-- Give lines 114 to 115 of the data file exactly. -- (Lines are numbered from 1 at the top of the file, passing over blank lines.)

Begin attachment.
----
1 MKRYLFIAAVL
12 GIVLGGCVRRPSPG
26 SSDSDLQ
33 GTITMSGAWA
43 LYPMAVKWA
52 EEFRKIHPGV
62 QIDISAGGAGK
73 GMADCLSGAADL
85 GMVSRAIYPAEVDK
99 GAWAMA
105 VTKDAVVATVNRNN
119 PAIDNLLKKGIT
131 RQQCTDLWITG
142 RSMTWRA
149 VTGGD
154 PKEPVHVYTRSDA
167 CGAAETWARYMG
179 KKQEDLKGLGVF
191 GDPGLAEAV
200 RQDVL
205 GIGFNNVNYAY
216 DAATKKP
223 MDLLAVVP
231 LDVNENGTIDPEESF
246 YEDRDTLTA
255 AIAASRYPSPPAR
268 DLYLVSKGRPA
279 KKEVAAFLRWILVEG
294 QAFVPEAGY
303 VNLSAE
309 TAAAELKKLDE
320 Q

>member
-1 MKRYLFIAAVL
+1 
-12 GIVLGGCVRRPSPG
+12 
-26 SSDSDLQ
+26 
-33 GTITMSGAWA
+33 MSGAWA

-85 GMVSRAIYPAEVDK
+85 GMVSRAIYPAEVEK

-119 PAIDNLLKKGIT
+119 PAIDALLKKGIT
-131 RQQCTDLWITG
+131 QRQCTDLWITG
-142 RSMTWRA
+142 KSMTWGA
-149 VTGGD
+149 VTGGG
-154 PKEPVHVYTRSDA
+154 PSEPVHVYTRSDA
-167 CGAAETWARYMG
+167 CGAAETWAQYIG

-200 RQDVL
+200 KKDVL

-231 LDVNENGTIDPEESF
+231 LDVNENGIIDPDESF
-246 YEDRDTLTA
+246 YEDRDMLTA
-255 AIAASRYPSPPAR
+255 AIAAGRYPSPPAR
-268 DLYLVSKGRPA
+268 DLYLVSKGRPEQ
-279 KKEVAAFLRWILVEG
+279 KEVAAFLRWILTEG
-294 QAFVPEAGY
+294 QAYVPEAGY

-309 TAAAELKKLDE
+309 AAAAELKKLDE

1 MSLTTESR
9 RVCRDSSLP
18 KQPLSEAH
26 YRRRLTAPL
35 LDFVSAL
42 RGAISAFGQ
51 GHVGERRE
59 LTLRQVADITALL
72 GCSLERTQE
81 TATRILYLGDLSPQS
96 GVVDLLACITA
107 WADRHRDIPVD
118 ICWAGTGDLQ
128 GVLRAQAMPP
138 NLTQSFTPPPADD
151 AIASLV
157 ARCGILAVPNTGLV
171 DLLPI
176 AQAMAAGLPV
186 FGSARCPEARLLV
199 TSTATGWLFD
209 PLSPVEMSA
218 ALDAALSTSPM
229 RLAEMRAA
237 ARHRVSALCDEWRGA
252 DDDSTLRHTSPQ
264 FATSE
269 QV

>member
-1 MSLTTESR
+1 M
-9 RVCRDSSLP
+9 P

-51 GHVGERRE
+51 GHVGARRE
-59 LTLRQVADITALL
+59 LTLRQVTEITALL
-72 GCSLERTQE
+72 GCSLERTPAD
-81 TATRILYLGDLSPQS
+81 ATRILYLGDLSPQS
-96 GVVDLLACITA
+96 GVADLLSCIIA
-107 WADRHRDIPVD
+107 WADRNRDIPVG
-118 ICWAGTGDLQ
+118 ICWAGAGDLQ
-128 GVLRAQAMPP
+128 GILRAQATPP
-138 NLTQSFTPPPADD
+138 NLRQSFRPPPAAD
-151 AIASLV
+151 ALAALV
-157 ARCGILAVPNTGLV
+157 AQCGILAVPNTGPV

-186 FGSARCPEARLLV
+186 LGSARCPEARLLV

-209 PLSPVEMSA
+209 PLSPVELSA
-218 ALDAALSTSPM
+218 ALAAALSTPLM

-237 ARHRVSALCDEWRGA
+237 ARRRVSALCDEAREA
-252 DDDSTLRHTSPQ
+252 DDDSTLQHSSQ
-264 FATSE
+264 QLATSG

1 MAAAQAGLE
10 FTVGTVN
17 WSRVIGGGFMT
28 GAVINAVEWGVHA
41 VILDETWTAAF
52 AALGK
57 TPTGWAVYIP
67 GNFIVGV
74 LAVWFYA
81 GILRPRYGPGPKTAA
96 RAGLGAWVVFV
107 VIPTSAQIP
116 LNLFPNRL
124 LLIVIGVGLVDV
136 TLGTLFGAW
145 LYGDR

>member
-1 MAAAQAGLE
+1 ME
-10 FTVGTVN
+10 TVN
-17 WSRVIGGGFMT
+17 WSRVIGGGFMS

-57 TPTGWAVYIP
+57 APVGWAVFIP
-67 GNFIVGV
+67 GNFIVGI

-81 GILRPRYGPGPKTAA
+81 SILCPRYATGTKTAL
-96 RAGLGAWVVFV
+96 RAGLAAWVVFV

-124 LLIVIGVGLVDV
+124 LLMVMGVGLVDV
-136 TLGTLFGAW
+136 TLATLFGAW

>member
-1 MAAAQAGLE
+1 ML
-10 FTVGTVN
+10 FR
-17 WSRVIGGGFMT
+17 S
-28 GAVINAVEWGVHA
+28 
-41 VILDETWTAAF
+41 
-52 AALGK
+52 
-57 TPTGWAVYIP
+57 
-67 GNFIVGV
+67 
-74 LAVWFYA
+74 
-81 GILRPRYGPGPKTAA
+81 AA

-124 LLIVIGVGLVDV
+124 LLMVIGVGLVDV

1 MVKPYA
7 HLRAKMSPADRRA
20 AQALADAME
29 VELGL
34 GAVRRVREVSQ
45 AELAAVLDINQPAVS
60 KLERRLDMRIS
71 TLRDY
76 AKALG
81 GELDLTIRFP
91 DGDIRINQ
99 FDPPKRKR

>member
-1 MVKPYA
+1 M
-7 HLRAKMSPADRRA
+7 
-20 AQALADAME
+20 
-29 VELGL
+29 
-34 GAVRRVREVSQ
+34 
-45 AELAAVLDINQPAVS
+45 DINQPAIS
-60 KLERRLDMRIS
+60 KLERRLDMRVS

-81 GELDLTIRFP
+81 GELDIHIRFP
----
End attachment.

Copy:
+96 GVADLLSCIIA
-107 WADRHRDIPVD